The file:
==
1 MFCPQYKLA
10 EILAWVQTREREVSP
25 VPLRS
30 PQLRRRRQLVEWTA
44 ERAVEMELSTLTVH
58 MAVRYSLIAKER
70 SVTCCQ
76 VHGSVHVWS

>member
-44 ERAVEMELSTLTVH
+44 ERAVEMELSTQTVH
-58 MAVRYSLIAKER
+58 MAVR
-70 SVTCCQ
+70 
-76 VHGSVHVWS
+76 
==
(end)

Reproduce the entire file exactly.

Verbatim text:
1 MFCPQYKLA
10 EILAWVQTREREVSP
25 VPLRS
30 PQLRRRRQLVEWTA
44 ERAVEMELSTLTVH
58 MAVRYSLIAKER
70 SVTCCQ
76 VHGSVHVWS

>member
-44 ERAVEMELSTLTVH
+44 ERAVEMELSTQTVH
-58 MAVRYSLIAKER
+58 MAVR
-70 SVTCCQ
+70 
-76 VHGSVHVWS
+76 